303 Creative v. Elenis

The Supreme Court decision in 303 Creative v. Elenis found it constitutional for a website designer to refuse to provide website designing services to a same-sex couple. This ruling allows business owners providing customized messaging services to refuse to do business with same-sex or other couples.

The decision from the Supreme Court promotes discrimination against LGBTQ+ individuals. The normalization of discrimination and inequality makes it difficult for LGBTQ+ people to find accessible resources, especially accessible legal resources. Though there are a variety of programs accessible to LGBTQ+ people, lack of support in legal decisions can further make resources feel inaccessible.

 

U.S. V. Rahimi

The United States Supreme Court will review the decision in the case U.S v. Rahimi which was tried in the Fifth Circuit Court of Appeals. The Fifth Circuit Court of Appeals sought to dismantle federal law prohibiting individuals under a protective order for domestic violence from possessing firearms. SCOTUS will have the opportunity to set national standards for the safety of domestic and sexual violence victims.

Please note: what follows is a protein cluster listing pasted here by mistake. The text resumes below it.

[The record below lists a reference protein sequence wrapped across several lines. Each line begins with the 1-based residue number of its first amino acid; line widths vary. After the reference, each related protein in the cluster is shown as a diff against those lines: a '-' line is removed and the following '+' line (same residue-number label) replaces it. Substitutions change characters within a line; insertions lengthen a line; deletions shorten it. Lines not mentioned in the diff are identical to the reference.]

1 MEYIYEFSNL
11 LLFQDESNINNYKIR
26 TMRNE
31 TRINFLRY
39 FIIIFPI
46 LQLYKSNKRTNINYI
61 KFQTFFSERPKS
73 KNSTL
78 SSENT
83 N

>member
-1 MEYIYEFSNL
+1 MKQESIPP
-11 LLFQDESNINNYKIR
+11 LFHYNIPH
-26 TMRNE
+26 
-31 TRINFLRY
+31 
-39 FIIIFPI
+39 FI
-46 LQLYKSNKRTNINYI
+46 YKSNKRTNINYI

The conclusion from the Fifth Circuit Court of Appeals that domestic violence offenders under protective orders have the constitutional right to possess a firearm is dangerous. Perpetrators of violent crime who possess a firearm are more likely to kill their partner than perpetrators who do not. The long-standing federal law protects domestic violence victims and should continue to do so.

The U.S. v. Rahimi case will be heard in the United States Supreme Court later this year.

New Missouri legislation will extend Medicaid postpartum care from 60 days to one year. Gov. Mike Parson signed SB45 on July 6, providing extended coverage for pregnant individuals. The extended time period will provide Medicaid users with the greater opportunity to receive treatment for a wide variety of health conditions. The extension of benefits will go into effect on August 28, 2023.